TORONTO – The Harper Government’s 2010 Federal Budget has utterly failed to fix Employment Insurance (EI) and help thousands of unemployed workers survive Canada’s ongoing economic crisis.
Despite a national unemployment rate of 8.3%, the Harper Government has merely tweaked the EI program by temporarily extended EI’s worker job sharing program from 52 to 78 weeks up until March 2011. The government’s job sharing program provides temporary income-support to workers eligible for EI benefits who are forced to work a reduced work week.
“We’ve been studying EI reform for months but this Budget proves that the Conservatives really have zero interest in helping unemployed workers, says Tam Goossen, co-Chair of the Good Jobs For All Coalition. “We need a massive stimulus package, not the crumbs the Conservatives have tossed us in this Budget. We are in an emergency here. Our country’s safety net is broken and needs to be repaired, but this Budget does nothing to help us.”
“While Harper’s been out suspending Parliament we’ve been dealing with his failure to fix EI,” says Mike Seaward who was one of 136 people who were laid off from Signature Aluminium in Richmond Hill, Ontario, over Christmas break. “I worked at Signature Aluminium for 39 years, and all that time I’ve paid into EI. The extension of the job sharing program does nothing more to help me pay my bills and get another job. I’m really struggling.”
Despite promising to freeze MP salaries, Harper will still earn about $315,462 in 2010. Harper earned about $52,000 during this latest suspension of Parliament, totalling $6067 a week. In contrast, an unemployed worker living in Toronto would get about $2881during this same period, which amounts to a meagre $339 a week.1
“The Conservatives’ 2010 Budget shows that Harper is not serious about the well being of unemployed Canadians,” says John Cartwright, President of the Toronto & York Region Labour Council. “Those who lost their jobs near the beginning of this recession are running out of EI benefits, but they still can’t find work. For over 425,000 unemployed Ontarians who are still not getting EI because the rules are unfairly strict, fixing EI is about whether they can pay rent and feed their families. Fixing EI means more than just temporarily extending the job sharing program. What the budget has given us is a continuation of the corporate tax cuts.”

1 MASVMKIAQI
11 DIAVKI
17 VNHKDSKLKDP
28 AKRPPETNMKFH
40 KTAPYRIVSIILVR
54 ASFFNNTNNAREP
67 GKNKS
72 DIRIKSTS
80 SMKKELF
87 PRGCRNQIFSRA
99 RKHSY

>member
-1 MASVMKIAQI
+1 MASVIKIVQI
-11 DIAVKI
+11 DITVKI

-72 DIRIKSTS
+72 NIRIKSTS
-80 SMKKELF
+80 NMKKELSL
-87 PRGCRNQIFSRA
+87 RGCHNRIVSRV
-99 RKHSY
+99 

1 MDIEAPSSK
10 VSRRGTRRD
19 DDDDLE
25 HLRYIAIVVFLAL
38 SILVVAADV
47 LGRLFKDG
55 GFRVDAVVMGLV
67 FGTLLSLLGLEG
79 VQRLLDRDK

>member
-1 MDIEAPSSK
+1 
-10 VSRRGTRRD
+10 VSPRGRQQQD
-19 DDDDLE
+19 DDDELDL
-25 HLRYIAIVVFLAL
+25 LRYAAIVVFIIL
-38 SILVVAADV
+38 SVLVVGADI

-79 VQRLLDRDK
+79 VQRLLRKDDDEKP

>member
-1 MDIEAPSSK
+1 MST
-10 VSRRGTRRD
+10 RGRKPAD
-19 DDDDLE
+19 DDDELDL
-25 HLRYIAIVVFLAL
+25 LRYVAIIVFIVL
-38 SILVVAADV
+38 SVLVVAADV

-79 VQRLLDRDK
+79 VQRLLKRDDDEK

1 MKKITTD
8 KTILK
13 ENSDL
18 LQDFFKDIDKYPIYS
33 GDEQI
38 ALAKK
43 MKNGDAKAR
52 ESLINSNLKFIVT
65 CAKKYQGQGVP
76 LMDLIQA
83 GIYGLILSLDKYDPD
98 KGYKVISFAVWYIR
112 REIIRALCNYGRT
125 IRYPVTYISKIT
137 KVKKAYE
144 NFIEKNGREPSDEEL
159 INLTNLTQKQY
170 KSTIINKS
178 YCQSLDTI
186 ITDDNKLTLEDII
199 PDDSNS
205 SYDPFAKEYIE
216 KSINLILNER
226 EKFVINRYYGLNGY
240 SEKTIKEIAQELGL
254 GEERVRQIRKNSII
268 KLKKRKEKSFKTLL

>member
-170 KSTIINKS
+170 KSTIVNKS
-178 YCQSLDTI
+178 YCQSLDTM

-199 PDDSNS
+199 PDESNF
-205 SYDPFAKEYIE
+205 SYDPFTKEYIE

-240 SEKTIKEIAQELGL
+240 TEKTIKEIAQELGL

The Good Jobs for All Coalition is seeking the following changes to the EI system:
Decrease the number of hours a person needs to work a year to qualify for EI to 360 hours (it currently ranges from 360 to 910 hours) for all regions across the country, and decrease the number of hours needed to be worked to access EI again;
Increase benefit duration to at least 50 weeks in all regions;
Provide an additional year of “Special Extension” benefits if national unemployment exceeds 6.5% – paid from federal general revenues;
Increase benefit amounts to at least 60% of normal earnings (it is currently 55%), using workers’ 12 best weeks to calculate benefit amounts, and
Eliminate the 2 week mandatory waiting period.
For more information and interviews, please contact:
Jessica Bell, Communications/Campaigns, Toronto & York Region Labour Council, email@example.com, 416 937 0076 or
John Cartwright, President, Toronto & York Region Labour Council, 416-999-5663
Since October 2008, almost 50,000 full-time paid jobs have been lost across Canada. Unemployment is expected to reach 8.5% this year, and the real rate of unemployment – counting people who have been forced into part-time jobs who have given up looking for jobs – is over 12%.2
The current EI system provides only half the coverage for Torontonians than it did in Canada’s last recession – because fewer workers quality and benefit weeks have been reduced. In 1990, 59% of unemployed workers in the Greater Toronto Area received EI. In 2008, however, only 23% of workers in this region were receiving EI.3
The Good Jobs for All Coalition is an alliance of more than 40 community, labour and student groups representing people throughout the Greater Toronto Area. For more information on the Coalition and its’ members go to: http://goodjobsforall.ca/
1EI Benefits for Urban Centres (2006-07) in “Uninsured: Why EI is Failing Working Ontarians” Social Planning Toronto. Page 6. Online at: http://socialplanningtoronto.org/reports/uninsured-why-ei-is-failing-working-ontarians/
2 “Ottawa 2010: Budget Watch: Who Will Win Gold? Canadian Labor Congress Online at: http://www.canadianlabour.ca/news-room/publications/budget-watch
3 Percent of EI Beneficiaries to Unemployed Workers (B/U) – Toronto, 1990-2008 in “Uninsured: Why EI is Failing Working Ontarians” Social Planning Toronto. Page 5. Online at: http://socialplanningtoronto.org/reports/uninsured-why-ei-is-failing-working-ontarians/